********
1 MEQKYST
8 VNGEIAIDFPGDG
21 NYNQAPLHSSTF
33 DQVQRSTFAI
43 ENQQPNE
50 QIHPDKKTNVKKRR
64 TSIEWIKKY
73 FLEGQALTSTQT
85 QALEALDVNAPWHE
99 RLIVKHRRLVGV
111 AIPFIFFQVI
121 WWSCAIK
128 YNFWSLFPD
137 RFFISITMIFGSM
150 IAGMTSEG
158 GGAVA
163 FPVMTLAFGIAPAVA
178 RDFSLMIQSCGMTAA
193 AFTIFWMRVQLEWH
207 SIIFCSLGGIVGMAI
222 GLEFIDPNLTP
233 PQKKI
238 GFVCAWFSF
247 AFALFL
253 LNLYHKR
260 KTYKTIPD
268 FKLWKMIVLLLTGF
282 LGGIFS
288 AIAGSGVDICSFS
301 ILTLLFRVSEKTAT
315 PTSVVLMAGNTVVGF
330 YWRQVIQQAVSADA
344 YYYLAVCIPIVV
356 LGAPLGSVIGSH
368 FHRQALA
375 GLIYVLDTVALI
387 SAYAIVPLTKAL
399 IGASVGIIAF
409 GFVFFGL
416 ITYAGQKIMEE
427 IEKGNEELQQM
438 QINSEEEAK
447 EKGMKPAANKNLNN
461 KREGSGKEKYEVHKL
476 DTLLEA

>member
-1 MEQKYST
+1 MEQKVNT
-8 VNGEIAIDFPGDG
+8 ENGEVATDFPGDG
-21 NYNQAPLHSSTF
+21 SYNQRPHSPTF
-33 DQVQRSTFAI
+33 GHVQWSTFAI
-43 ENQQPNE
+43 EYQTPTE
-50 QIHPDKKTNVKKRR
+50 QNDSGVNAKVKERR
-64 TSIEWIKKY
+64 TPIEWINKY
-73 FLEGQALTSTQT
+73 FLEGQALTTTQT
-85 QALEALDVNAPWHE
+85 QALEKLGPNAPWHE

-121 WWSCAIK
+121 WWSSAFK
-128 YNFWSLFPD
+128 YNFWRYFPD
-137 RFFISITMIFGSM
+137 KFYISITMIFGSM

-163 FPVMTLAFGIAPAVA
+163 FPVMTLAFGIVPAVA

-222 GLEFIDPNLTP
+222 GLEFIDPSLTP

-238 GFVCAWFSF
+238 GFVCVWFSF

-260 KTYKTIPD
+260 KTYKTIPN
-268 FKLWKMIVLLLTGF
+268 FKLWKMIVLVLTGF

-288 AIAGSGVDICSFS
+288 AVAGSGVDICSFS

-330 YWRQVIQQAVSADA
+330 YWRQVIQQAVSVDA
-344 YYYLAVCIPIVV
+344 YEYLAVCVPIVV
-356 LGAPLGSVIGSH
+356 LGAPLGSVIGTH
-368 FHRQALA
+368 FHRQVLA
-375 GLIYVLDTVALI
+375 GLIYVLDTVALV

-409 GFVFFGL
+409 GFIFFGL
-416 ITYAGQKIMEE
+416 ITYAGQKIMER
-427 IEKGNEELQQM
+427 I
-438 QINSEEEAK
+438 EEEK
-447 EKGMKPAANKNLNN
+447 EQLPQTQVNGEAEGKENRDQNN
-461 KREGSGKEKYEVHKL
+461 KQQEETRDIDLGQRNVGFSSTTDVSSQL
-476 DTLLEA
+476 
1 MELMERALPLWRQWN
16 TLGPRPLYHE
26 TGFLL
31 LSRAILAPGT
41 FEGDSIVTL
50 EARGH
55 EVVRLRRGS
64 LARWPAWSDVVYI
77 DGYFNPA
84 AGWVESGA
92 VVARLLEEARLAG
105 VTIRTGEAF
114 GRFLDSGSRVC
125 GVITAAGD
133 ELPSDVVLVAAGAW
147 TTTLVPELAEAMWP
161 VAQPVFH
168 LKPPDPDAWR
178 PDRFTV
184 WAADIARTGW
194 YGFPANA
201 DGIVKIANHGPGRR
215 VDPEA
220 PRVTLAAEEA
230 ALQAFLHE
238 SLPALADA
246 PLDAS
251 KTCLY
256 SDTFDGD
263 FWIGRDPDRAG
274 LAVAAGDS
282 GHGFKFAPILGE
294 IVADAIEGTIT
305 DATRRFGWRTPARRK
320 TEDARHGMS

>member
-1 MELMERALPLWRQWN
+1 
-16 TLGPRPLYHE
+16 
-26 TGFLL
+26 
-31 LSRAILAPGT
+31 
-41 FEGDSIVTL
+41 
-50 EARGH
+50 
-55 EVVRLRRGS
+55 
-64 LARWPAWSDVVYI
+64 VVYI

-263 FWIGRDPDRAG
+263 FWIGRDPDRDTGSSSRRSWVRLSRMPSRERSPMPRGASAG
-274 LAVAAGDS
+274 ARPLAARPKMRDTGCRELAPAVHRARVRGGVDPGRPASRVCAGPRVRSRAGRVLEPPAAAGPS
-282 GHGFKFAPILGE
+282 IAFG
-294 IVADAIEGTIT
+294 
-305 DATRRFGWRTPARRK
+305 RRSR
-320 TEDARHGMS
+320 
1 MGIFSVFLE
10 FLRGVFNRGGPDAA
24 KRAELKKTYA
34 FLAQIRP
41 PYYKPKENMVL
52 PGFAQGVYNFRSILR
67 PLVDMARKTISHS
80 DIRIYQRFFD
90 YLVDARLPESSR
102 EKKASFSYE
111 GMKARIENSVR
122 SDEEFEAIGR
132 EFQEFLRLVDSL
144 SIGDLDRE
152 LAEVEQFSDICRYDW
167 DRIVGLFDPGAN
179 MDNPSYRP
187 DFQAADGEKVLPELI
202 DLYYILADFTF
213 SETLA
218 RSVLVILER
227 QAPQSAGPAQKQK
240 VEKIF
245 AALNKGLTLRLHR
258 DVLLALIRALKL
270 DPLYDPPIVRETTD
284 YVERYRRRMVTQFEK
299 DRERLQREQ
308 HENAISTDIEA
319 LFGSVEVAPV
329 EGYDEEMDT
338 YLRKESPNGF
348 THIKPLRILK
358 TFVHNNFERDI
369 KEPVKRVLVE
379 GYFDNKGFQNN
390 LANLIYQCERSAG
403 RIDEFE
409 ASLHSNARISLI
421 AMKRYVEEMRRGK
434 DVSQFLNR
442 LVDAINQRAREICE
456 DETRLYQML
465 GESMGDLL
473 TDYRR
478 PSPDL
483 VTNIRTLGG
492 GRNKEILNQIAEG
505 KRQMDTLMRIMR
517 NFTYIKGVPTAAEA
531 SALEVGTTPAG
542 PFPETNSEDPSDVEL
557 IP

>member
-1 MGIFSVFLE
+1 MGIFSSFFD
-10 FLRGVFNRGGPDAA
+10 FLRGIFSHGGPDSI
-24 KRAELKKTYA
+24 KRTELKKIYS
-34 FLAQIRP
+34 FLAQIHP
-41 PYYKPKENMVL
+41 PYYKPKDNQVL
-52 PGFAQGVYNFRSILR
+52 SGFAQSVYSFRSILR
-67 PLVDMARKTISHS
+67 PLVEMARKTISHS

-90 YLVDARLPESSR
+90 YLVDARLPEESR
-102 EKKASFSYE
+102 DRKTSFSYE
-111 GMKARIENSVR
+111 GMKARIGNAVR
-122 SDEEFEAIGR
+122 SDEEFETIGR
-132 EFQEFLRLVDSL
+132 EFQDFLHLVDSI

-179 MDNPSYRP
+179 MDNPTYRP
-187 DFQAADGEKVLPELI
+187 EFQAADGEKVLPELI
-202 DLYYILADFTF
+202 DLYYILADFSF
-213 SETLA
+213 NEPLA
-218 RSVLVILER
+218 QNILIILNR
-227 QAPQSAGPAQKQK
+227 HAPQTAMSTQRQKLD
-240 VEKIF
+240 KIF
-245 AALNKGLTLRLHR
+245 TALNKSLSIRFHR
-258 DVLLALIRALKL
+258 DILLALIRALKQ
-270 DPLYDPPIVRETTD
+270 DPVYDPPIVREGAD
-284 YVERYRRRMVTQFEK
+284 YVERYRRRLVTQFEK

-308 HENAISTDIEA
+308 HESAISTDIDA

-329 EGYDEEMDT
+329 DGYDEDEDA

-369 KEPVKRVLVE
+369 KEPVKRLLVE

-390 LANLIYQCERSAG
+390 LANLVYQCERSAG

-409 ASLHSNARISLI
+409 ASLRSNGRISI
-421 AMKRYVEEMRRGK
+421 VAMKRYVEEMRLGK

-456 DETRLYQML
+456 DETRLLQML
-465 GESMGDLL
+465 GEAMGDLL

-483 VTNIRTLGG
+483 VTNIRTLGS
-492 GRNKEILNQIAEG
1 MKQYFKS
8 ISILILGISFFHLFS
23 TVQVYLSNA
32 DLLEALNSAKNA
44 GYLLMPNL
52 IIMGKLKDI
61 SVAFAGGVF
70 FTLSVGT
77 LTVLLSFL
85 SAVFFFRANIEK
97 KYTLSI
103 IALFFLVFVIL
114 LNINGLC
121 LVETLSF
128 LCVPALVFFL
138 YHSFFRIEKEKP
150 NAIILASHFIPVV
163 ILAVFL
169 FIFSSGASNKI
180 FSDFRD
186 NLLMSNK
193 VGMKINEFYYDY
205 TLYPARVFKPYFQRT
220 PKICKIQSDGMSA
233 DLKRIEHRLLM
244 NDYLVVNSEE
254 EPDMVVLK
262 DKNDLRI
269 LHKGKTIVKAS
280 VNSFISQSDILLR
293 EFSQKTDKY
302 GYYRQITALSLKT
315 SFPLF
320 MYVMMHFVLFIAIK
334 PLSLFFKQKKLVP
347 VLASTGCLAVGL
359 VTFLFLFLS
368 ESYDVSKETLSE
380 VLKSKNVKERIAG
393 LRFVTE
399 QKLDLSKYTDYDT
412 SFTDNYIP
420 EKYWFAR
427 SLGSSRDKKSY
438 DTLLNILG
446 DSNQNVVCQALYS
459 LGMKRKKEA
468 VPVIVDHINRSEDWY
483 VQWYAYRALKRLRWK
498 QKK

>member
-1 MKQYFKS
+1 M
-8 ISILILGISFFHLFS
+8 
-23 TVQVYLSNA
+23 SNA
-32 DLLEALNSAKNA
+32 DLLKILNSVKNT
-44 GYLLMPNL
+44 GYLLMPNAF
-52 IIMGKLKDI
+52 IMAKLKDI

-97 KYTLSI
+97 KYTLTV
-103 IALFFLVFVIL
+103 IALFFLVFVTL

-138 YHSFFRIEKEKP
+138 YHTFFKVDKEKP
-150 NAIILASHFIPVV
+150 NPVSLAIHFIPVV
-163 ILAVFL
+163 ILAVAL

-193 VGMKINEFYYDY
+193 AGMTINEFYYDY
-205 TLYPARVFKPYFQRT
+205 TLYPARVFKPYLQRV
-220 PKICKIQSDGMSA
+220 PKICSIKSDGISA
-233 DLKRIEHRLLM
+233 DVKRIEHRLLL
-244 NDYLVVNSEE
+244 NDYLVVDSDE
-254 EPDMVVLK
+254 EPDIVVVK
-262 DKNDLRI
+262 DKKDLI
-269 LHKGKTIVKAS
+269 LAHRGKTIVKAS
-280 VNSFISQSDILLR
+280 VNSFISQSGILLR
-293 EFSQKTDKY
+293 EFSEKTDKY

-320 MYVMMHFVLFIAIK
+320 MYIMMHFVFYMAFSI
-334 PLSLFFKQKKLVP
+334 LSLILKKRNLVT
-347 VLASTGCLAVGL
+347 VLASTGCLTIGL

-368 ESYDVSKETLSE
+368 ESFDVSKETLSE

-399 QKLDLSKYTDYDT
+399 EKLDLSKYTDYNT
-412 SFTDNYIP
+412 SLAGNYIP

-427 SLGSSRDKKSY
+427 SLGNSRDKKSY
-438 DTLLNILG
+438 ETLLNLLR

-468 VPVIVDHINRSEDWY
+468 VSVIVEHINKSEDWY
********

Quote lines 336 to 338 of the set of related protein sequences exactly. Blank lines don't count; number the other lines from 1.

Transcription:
459 LGMKRKKEA
468 VPVIVDHINRSEDWY
483 VQWYAYRALKRLRWK